Opinion | Martha Minow

Let’s listen to the children in Detroit schools

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Why are leading educators, lawyers, and scholars filing briefs this week asking the US Court of Appeals for the Sixth Circuit to listen to children in the Detroit public schools? A district court declined to proceed with the school children’s complaint that the Detroit public schools deprive students — 97 percent of whom are students of color — of any real chance for basic literacy while also exposing them to unsanitary and unsafe conditions. The school system has the lowest literacy rate of any major school district in the nation, a shortage of qualified teachers, and teaching materials that are both out-of-date and too few to serve the students. The schools do not even offer a core curriculum. Instead, the schools are infested with rodents and other pests. Extreme temperatures require early-bird dismissals and school closings.

The experience of Detroit public school students, in these unsafe and failing schools, is at odds with the genuine educational opportunities offered in the public schools of Detroit’s suburbs and elsewhere in Michigan. The State of Michigan has overseen the Detroit schools for nearly two decades. The City of Detroit, Detroit superintendent of schools, and Board of Education join in efforts by myself and others to reverse the district court’s ruling and get federal judicial protection for the Detroit school children.


Michigan convinced the district court to dismiss the complaint even though assertions in a complaint are treated as true at this stage. The only question now is whether there is a potential legal claim, assuming the evidentiary claims are true. The State of Michigan does not dispute that the Detroit schoolchildren are not obtaining basic literacy skills; instead, it blames the students and their families. In fact, the federal District Court judge acknowledged that the state officials are the ones responsible for the “deplorable conditions.” The judge also recognized that literacy is of “incalculable importance” but worried that there is no direct precedent to support the Detroit schoolchildren’s claims. In short, the District Court ruled that the students’ right to an education is not protected by the Constitution.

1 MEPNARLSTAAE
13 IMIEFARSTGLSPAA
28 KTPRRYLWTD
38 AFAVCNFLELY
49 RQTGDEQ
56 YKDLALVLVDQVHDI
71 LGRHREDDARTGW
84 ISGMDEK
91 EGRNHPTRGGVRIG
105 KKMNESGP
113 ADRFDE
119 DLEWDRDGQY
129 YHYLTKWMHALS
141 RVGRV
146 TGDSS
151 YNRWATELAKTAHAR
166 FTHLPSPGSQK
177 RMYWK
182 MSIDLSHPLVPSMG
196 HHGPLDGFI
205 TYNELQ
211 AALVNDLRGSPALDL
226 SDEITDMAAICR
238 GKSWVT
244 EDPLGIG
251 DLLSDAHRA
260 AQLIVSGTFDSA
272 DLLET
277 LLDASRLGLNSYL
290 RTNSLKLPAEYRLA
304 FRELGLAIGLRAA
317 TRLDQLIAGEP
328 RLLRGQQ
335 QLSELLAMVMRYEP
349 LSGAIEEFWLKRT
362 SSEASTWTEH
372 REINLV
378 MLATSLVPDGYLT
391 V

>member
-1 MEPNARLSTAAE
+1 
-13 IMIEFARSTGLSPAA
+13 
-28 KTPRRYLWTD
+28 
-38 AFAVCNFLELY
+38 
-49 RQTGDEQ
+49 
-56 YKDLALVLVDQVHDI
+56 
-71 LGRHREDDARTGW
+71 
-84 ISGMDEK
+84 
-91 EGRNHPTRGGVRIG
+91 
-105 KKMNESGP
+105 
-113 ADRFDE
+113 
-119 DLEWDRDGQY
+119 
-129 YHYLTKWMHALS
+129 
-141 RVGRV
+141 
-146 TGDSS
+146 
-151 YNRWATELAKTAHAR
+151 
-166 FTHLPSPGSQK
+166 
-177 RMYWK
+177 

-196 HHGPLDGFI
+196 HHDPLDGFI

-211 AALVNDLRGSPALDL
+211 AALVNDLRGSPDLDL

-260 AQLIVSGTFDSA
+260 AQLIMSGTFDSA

Actually, the United States Supreme Court laid the path for the students’ claims, more than 60 years ago, in the unanimous and internationally heralded decision in Brown v. Board of Education. The Supreme Court not only rejected state racial segregation in public schools; it also announced:


“In these days, it is doubtful that any child may reasonably be expected to succeed in life if he is denied the opportunity of an education. Such an opportunity, where the state has undertaken to provide it, is a right which must be made available to all on equal terms.”

These words become only more compelling in the digital age, when jobs, news, political participation, and even social life depend on people’s literacy in the written word and other basic skills. No wonder the Supreme Court reasoned more recently:

“The American people have always regarded education and [the] acquisition of knowledge as matters of supreme importance. We have recognized the public schools as . . . the primary vehicle for transmitting the values on which our society rests. . . . In sum, education has a fundamental role in maintaining the fabric of our society.”

When a nation has elected — as every state in this nation has — to compel students to attend schools and to provide public schools, students in return have a right to a minimally adequate education. And when some students receive it and others do not, our constitutional commitment to equal protection is denied.


There are practical concerns. Failing to educate children not only places them at a terrible disadvantage. It also harms their families and communities. It exacerbates the risk that they will lack jobs, turn to crime, or rely on public assistance to survive, and it deprives the larger society of their talents and contributions. These are policy matters, but they are also relevant to the definition of legal obligations.

The law supplies sufficient grounds for the courts to act. When a state provides genuine education opportunities for some while confining others in failing, unsafe schools lacking adequate teachers and materials, it violates the guarantees of the Constitution. That is why I and so many others are joining this week to support the Detroit students seeking help from the federal appellate court.

Martha Minow, a professor at Harvard University, is the author of “In Brown’s Wake: Legacies of America’s Educational Landmark.”